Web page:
Containers operate in their own namespace and use the cgroups facility of the Linux kernel to ensure they run separately from the host system. There are a number of ways of using containers, Docker is grabbing a lot of the headlines and has been is covered over on page , but we are going to look at using systemd-nspawn to run a container. This means you need a distro running with Systemd, which is the norm these days, but you would need that for Docker too.
Initiating a container A container works with either a directory or a disk image containing an operating system. You can specify one or the other, but not both. If neither is given, systemd-nspawn uses the current directory.
This means you can connect the hard drive from another computer and run the Linux OS on it, either by mounting its root partition somewhere and calling Filling a container directory We have told you everything but how to get the OS into your container in the first place. You can copy the contents of an existing installation, or use a disk image, or you can start from scratch.
Debian, Fedora and Arch all have commands to install a minimal system into a directory. Pick one of these: With systemd-nspawn, this is all taken care of automatically, and the directories are mounted read- only so that software running in your container cannot affect the host OS. If you need any other directories to be available inside the container, you can specify them on the command line in a number of ways: The second example also illustrates the use of a read-only mount.
You can have multiple --bind calls on the command line. Booting inside a container As with chroot, running systemd-nspawn with no other arguments runs a shell, Bash by default. The option that makes containers really interesting is --boot.
If this is given, an init binary on the root filesystem is run effectively booting the guest OS in the container. You can even call this from a boot script to bring your container up automatically. If you then need to log into a container, use the machinectl command. With no arguments, it lists the running containers, open a terminal session in one with: Linux hacks Create a test environment and learn by doing.
Many projects make their latest code available via GitHub or a similar service, you will need to install git to try the most recent versions.
It may or not work for you, it may introduce instabilities to your system or it may conflict with existing software. On the other hand it may all work well and improve your life tremendously. There is no way of knowing without trying it. Some software may not be in your distro's repositories so you become the tester as well as installer.
All of it comes with the standard open source guarantee: Installing experimental and untried software on your system is not the best of ideas unless you are comfortable with the risk of erasing and reinstalling your distro if things go awry.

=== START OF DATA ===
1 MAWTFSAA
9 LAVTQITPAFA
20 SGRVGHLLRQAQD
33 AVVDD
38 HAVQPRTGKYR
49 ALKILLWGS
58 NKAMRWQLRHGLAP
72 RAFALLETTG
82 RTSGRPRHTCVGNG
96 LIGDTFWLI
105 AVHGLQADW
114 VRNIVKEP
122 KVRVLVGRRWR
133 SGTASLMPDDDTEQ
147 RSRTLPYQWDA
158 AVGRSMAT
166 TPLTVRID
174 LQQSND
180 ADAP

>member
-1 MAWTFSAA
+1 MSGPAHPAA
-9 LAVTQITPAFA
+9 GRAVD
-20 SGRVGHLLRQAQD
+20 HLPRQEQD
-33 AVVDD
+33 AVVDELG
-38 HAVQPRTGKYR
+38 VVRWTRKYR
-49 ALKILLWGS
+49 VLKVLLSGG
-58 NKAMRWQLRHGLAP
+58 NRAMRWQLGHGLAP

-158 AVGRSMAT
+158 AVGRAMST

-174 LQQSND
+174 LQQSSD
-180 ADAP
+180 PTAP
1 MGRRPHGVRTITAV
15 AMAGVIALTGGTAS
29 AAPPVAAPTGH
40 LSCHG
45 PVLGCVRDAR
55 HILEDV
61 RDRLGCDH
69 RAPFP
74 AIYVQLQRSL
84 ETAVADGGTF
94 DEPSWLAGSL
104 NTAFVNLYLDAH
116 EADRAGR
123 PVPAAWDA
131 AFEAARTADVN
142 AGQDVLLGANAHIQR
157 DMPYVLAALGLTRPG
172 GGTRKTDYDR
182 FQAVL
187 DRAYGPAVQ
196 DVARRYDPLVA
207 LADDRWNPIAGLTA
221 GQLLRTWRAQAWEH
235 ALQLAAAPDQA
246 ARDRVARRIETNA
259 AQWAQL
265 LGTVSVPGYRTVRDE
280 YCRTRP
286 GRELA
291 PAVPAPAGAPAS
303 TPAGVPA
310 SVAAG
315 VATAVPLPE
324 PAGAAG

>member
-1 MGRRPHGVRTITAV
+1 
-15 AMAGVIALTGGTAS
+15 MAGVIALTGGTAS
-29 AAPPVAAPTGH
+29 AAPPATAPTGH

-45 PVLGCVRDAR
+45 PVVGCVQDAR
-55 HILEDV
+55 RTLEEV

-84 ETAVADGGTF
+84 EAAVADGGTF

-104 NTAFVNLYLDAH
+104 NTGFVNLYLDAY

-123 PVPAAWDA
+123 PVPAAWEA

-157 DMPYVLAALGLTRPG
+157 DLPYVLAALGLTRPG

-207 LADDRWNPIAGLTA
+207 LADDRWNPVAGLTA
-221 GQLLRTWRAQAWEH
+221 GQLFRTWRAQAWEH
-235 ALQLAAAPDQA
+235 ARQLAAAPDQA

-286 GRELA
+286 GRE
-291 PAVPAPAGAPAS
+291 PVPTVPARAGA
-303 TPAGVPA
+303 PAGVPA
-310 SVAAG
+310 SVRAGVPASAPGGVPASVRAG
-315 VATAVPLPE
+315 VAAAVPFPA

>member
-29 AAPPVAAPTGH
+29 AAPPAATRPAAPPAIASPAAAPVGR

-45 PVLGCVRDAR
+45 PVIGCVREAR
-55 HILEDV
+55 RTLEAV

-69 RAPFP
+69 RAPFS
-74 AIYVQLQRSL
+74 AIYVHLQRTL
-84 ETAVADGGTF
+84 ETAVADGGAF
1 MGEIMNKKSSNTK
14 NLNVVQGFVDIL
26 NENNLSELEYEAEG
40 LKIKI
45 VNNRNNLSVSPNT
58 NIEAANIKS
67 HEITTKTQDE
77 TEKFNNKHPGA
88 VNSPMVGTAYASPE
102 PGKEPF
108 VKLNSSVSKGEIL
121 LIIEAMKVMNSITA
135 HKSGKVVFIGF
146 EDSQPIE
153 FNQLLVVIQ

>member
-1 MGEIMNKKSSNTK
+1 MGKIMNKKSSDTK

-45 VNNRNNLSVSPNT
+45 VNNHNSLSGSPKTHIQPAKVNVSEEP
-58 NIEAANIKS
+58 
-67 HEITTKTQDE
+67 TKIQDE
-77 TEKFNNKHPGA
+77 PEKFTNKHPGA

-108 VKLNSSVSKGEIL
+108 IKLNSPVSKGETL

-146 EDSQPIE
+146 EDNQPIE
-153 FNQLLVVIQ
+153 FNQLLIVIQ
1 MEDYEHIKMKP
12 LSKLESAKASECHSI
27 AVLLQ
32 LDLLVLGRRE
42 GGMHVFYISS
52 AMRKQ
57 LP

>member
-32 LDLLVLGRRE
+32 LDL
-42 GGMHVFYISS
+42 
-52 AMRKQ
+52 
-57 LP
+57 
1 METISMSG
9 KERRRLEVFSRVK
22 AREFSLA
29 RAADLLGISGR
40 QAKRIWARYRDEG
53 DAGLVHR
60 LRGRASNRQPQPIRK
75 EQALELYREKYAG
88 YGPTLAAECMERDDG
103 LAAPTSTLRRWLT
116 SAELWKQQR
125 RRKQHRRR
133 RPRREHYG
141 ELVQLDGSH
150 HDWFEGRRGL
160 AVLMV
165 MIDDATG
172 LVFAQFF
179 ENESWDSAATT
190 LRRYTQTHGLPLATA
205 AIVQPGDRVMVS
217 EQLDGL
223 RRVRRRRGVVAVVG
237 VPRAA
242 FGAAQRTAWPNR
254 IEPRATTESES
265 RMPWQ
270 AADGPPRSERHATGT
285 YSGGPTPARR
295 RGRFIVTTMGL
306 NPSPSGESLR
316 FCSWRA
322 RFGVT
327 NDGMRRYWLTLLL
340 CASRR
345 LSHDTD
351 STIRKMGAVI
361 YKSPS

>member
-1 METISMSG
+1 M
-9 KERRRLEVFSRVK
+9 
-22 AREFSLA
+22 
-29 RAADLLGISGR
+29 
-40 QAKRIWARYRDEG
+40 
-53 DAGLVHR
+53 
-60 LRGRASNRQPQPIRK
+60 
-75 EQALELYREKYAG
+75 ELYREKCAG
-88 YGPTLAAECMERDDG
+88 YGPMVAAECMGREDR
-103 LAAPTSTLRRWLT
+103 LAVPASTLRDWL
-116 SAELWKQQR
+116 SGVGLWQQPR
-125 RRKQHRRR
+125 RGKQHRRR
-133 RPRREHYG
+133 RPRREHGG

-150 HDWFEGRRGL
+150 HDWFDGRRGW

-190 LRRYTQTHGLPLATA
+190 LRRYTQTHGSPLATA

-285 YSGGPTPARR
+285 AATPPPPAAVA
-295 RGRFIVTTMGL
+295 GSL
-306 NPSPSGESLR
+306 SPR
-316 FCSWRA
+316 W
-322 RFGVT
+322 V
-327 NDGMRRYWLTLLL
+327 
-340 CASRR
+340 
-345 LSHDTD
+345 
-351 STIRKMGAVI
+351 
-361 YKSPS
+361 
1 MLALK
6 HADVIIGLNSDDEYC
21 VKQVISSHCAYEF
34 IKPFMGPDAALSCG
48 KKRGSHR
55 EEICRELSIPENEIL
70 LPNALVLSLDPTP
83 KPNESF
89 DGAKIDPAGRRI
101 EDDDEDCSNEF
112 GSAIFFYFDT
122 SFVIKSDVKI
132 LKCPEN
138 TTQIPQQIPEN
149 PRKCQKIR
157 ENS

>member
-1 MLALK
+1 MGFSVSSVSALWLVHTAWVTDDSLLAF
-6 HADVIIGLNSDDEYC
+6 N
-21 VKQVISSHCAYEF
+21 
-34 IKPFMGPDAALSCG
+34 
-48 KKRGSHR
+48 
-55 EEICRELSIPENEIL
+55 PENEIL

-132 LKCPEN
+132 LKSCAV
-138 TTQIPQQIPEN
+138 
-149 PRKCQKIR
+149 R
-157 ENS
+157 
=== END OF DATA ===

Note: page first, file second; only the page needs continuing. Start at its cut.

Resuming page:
There are several other options: You could test on a virtual machine. These are great for testing distros, but not so good for software that expects real graphics and storage hardware. You could use another computer. This is a good idea, provided it is reasonably powerful. You may end up compiling some of this software from source, no fun on an old system. Old hardware won't give a representative experience of software such as Wayland either. The best option is to dual boot your system, which we will discuss in more detail below.
Dual booting Using dual boot is the safest yet most realistic of creating a test environment. Installing another distro alongside your standard environment means you can compare performance on an identical hardware. Most distro installers have an option to resize an existing distro to install alongside it. If you have a separate home partition, it's easy to share it between the two distros, so you can get on with whatever you need to do in either environment. Which distro should you use?
You could use the same distro as your main system - it's the one you know best and it makes comparisons more relevant. However, your distro may not have repositories with the new software so you may have to build more from source. If you are going to use a different distro,Arch Linux is a good choice. It has packages for just about everything and, very importantly when working on the bleeding edge, the Arch Linux wiki is an excellent source of documentation.
We mentioned extra repositories. While some of the cutting edge software is in the standard repositories of distros, they tend lean towards stability in their official packages. This means you often need to add an extra repository or two in order to install pre-built packages. In some cases, there may not be a binary package available or you may want the very latest version.